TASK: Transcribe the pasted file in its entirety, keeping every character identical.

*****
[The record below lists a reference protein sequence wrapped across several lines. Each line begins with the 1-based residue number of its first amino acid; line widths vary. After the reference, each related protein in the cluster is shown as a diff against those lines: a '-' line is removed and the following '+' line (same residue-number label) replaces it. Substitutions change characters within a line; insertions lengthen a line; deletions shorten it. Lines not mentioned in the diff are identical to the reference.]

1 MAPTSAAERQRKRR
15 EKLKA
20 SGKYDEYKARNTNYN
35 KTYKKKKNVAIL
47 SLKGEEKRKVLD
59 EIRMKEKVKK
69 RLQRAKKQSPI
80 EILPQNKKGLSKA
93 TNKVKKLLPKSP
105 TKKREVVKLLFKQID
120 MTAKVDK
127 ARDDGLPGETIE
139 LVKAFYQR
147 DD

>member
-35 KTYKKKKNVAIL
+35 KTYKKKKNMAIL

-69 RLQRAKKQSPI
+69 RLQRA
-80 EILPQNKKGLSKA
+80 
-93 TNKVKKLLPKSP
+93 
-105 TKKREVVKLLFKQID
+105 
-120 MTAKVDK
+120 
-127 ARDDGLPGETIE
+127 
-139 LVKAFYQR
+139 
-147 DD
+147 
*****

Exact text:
[The record below lists a reference protein sequence wrapped across several lines. Each line begins with the 1-based residue number of its first amino acid; line widths vary. After the reference, each related protein in the cluster is shown as a diff against those lines: a '-' line is removed and the following '+' line (same residue-number label) replaces it. Substitutions change characters within a line; insertions lengthen a line; deletions shorten it. Lines not mentioned in the diff are identical to the reference.]

1 MAPTSAAERQRKRR
15 EKLKA
20 SGKYDEYKARNTNYN
35 KTYKKKKNVAIL
47 SLKGEEKRKVLD
59 EIRMKEKVKK
69 RLQRAKKQSPI
80 EILPQNKKGLSKA
93 TNKVKKLLPKSP
105 TKKREVVKLLFKQID
120 MTAKVDK
127 ARDDGLPGETIE
139 LVKAFYQR
147 DD

>member
-35 KTYKKKKNVAIL
+35 KTYKKKKNMAIL

-69 RLQRAKKQSPI
+69 RLQRA
-80 EILPQNKKGLSKA
+80 
-93 TNKVKKLLPKSP
+93 
-105 TKKREVVKLLFKQID
+105 
-120 MTAKVDK
+120 
-127 ARDDGLPGETIE
+127 
-139 LVKAFYQR
+139 
-147 DD
+147 